Names like Porsche, Jaguar, Mercedes-Benz and Lincoln bring to mind flashy cars with formidable pedigrees and even more formidable price tags.
But for the first time, all these storied luxury brands are focused on — of all things — compact crossover vehicles. Each is rolling out a new one at the Los Angeles Auto Show, which opens this week.
It’s not hard to figure out why: The segment’s market share has quadrupled in the last five years and is forecast to keep growing for the next five years.
“It’s the sweet spot in the luxury market,” said Tom Libby, lead analyst at auto research firm R.L. Polk & Co. “A luxury make has no choice — they have to get into it.”
There’s no rigid definition for a compact crossover, but think of a hatchback with a hormone problem. Most are front- or all-wheel drive, and come with four- or six-cylinder engines, often turbocharged for better fuel economy and power. Budget $30,000 to $50,000 for luxury models.
Porsche will use the L.A. show for the world debut of the all-new Macan compact crossover. All-new models that will hit the market in 2014 include Lincoln’s MKC, unveiled last week, and Mercedes-Benz’s GLA, making its North American debut in L.A. Jaguar, meanwhile, is showing off a concept crossover that will probably reach production in 2016.
The L.A. show opened to the media Tuesday and opens to the public Friday.
On the other side of the globe, Lexus was busy touting the LF-NX at the Tokyo Motor Show. Its concept hints at the shape a new NX crossover will take in the coming years.
And other luxury brands have compacts in various stages of development. BMW is already selling the compact X1 crossover. Audi has confirmed a Q3 crossover will be for sale this time next year.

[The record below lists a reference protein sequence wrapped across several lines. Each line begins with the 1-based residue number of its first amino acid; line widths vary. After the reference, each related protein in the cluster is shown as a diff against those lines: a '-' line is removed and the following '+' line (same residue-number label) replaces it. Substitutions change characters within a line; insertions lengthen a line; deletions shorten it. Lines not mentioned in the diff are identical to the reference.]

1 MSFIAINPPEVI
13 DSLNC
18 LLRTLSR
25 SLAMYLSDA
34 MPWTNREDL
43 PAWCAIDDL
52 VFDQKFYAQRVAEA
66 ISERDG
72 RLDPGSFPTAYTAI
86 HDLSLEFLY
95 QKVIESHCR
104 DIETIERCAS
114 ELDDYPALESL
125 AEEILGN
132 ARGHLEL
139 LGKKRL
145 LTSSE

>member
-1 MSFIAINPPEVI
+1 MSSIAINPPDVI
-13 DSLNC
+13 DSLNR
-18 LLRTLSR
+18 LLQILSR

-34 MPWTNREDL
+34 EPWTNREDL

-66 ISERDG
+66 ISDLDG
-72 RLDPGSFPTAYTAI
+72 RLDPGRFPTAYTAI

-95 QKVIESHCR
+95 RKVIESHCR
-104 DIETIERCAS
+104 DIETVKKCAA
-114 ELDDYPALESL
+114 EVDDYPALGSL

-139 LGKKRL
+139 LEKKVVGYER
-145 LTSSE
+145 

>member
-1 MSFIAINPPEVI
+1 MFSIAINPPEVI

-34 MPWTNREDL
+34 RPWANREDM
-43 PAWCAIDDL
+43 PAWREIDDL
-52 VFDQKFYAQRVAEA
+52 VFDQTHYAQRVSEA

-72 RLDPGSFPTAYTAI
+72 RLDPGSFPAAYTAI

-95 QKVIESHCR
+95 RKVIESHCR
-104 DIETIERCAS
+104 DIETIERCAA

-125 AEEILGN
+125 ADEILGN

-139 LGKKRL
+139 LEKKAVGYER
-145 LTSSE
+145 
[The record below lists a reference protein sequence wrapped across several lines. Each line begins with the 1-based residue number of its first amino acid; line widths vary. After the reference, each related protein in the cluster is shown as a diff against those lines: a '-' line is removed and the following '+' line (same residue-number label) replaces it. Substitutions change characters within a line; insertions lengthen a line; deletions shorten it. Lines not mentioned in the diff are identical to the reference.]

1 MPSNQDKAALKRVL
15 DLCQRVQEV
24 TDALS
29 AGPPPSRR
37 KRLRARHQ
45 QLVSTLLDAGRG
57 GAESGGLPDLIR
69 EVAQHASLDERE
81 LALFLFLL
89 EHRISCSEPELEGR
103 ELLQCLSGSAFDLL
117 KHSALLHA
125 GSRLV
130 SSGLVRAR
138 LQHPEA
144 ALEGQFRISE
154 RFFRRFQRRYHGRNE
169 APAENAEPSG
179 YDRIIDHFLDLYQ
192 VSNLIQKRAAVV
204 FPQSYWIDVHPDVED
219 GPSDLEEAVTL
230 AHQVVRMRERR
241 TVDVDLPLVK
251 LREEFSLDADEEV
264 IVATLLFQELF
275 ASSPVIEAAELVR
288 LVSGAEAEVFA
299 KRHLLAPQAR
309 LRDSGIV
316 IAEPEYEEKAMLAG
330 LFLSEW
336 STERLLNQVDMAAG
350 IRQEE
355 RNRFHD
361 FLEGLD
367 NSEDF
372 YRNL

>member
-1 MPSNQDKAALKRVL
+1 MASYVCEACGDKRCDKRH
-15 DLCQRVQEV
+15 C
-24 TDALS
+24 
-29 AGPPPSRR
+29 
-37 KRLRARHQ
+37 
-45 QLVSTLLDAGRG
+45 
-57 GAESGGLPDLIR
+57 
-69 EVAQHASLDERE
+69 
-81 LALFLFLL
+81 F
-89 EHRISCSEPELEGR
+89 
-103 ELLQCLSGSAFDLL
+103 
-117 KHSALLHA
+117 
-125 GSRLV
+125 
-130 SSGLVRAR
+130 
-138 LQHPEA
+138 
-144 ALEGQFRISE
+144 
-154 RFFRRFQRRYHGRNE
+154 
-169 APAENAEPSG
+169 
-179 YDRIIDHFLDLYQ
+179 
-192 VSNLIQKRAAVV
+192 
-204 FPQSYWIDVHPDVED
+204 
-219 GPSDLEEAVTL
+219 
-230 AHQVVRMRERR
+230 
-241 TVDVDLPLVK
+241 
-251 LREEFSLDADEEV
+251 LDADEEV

Automakers eagerly eyeing this segment all say the buyers are coming from two distinct groups.
Baby boomers love them because they offer the luxury amenities they want in a more compact, practical size. Newcomers to the luxury world — often young families or single women — see them as a practical way to justify a pricey new vehicle.
The broad appeal of compact crossovers lies in their melding of the best attributes of passenger cars and SUVs. They offer the ride, efficiency and handling of a sedan with an SUV’s interior space and commanding view of the road. Because there’s no clear leader in the emerging segment, automakers are salivating at the prospect of a breakthrough product.
“This segment is blowing up right now,” said Andrew Frick, the head of Lincoln's marketing. “ And it's not being dominated by any one player. It’s very evenly spread out.”
Ford’s luxury division has only a few models to offer and badly needs a sales hit.
“This is one of the most important launches for Lincoln in recent memory,” Libby said.
The MKC is loosely based on the Ford Escape. Powered by one of two turbocharged four-cylinder EcoBoost engines, it will come in front-wheel-drive or all-wheel-drive configurations.
Base models will start at $33,995 and have a 2-liter power plant with 240 horsepower and 270 pound-feet of torque. Optional will be an all-new 2.3-liter turbocharged engine with 275 horsepower and 300 pound-feet of torque.
Across the hall at the L.A. show, Porsche will unveil its all-new Macan on Wednesday.